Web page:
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Discussion Starter · #1 ·
I am some-what new to sleds but I know my way around and engine. But anyways, my 1996 Polaris XCR SP has treated me great and thought I would treat it to some upgrades. I would like a more 'rumbly' sounding exhaust. Can I achieve this by buying just a can? I also would like to know what other things I could buy to quicken it up some. And cheap tricks or tips for these models?

Thanks to anyone who helps and please bare with me Im somewhat new to sleds.

-Ryan
 

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Hi Ryan, welcome to the forum. The 96 XCR 600 SP is definately a notorious sled[:)] I say that because there have been many discussions here about how to get past the tuning ills this sled had from the factory. There are some things you can do with jetting and clutching to get much better performance out of it. Use the search function to review past threads on this subject- should be helpful!
 

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Discussion Starter · #3 ·
Thanks, I see the early Polaris's had crank issues...

If someone has a screen-name for AOL or AIM I would greatly appreciate someone sitting down and chatting with me. I have alot of questions.
 

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To achieve a different sounding exhaust a good way is just go with a can. I just have a can on my 2000 xc 700 and I really like the result. I have the MBRP performance can...it cost me about $280 but I think it was worth it.
 

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No crank issues with the XCR SP. It was pretty solid. BUT, it did have major tuning issues.
Here is everything you want(or don't want lol!) to know.
Taken from this link.
http://www.geocities.com/schmidt92/polaris_faq.html

How can I get my 1996-1998 XCR-600 triple triple (Aggressive chassis) to run right?



I spent 3 years with these sleds and it was definitely a love/hate relationship. I loved it when it ran right, but hated it most of the time. From the beginning this sled was one big compromise after another. Built as a parts bin special to compete against the Formula III-600 Skidoo and ZRT-600 Cat, the XCR-600 was never quite right and required a lot of constant attention to run properly on the trail. Based on the case reed Ultra 680 lower end with smaller cylinders, triple pipes from the Storm, and dropped in the good looking but extremely heavy Aggressive chassis, low end or trail power was never this sleds cup of tea- at least it didn’t lack too much in the top end department.

The 1996 XCR-600 SP was the worst of the bunch. Poor carb calibration, lousy clutching, and cdi/timing issues plagued this sled from the get-go. Jetted way fat and with very conservative clutching, out of the box setup left the new XCR staring at the taillights of any ZRT or Formula III it ran up against. The problems only got worse when the sled was ridden on the trail in the 5000-6300 rpm range, or about normal trail speeds. When fully broken in and warmed up, it would pull hard at WFO, but fell on its face anywhere else, peaky powerband was an understatement to say the least. 1997 brought revised jetting, clutching, and a new CDI which helped the out of box setup, but it was still far from perfect. 1998 was the final year of production and saw only decal changes from the year before. While it was the best of the bunch, Polaris left far too much on the table with this sled and they never could match the all around performance of the Skidoo or Cat. The new domestic twins, specifically the XC-700, easily surpassed the XCR-600 in every performance category and required far less tuning as well.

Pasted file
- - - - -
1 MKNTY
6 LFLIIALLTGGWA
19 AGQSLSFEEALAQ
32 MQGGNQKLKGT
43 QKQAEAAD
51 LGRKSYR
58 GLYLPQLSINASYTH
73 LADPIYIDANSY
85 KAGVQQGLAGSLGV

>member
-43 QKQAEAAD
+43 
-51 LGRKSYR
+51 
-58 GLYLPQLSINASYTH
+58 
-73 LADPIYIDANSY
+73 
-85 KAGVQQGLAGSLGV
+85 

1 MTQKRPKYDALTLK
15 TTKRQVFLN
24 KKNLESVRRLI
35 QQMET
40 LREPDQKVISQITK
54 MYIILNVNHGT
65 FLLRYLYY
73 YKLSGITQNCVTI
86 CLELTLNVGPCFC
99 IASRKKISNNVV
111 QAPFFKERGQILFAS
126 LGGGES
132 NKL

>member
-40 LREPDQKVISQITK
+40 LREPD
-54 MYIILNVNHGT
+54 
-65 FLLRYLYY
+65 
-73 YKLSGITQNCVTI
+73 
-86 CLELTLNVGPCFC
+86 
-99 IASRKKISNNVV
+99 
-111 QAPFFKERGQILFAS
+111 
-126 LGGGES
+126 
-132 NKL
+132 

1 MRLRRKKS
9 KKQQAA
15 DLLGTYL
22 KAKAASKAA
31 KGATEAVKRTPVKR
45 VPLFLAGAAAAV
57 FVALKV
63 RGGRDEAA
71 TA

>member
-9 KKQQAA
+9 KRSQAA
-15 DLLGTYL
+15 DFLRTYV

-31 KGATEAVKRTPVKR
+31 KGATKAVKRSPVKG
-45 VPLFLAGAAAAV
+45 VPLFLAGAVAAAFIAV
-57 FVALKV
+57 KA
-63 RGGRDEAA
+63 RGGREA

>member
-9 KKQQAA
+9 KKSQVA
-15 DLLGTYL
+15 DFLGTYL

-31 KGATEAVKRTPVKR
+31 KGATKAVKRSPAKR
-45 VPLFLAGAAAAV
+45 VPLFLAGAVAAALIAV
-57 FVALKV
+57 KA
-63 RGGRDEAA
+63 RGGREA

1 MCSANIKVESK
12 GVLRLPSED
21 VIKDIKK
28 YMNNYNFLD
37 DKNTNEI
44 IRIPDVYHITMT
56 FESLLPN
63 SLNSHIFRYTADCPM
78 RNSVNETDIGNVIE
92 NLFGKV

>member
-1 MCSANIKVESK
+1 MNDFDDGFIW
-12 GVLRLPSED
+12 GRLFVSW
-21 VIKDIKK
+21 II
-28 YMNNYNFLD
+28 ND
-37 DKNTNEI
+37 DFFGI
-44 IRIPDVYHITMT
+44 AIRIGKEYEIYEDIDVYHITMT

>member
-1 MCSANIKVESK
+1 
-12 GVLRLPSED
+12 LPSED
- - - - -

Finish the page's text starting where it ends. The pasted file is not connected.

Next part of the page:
I ran a ’96, ’97 SE, and ’98 model XCR-600 and helped tune dozens of others. The following specs [based on Midwest riding under 2000’ with temps above 0 F] work well for the average trail rider, can be purchased at any Polaris dealer and make this sled an almost enjoyable snowmobile. It won’t be perfect, but at least Indy 500s won’t leave you down a trail!

Main jet: 340P-360C-360M
Pilot jet: #45 with the air bypass drilled out on ’96 models*
Slide: 2.5 or 3.0
Timing: Full retard or run the 1997/1998 cdi module
Airbox: can be gutted in warmer weather
Drive clutch: Polaris almond/gold or Goodwin’s black spring [keep engagement at least 4800 or more] 10-58 weights lightened to ~57g and heeled. This works well for riders around 180 lbs and should be changed accordingly to get rpm to 8300.
Driven clutch: Polaris silver secondary with a R-3 helix in the #2 hole.
Rear suspension: Move RRSS block to back hole [’96 models will need to be drilled out] and adjust limiters to at least ½” thread showing. 1996 models came with the lightest torsion springs and most people will need to upgrade to heavier springs.
Exhaust: Dynoport silencer
Gearing: -1 on top gear
Intake: Carbon Tech reeds with Fett Brothers reed spacers.

Misc: Hot Seat billet heads, HTG pipes, and big bore piston kits also work extremely well.

Also, there were about 15 factory updates that needed to be done to the '96s, make sure all of them have been done as well
 

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don't know of anyone that makes aftermarket pipes for the XCR 600 SP. as mentioned above, Dynoport does make 2 diferent types of silencers for it.

http://www.dynoport.com/600-xcrsp-1996.html
 
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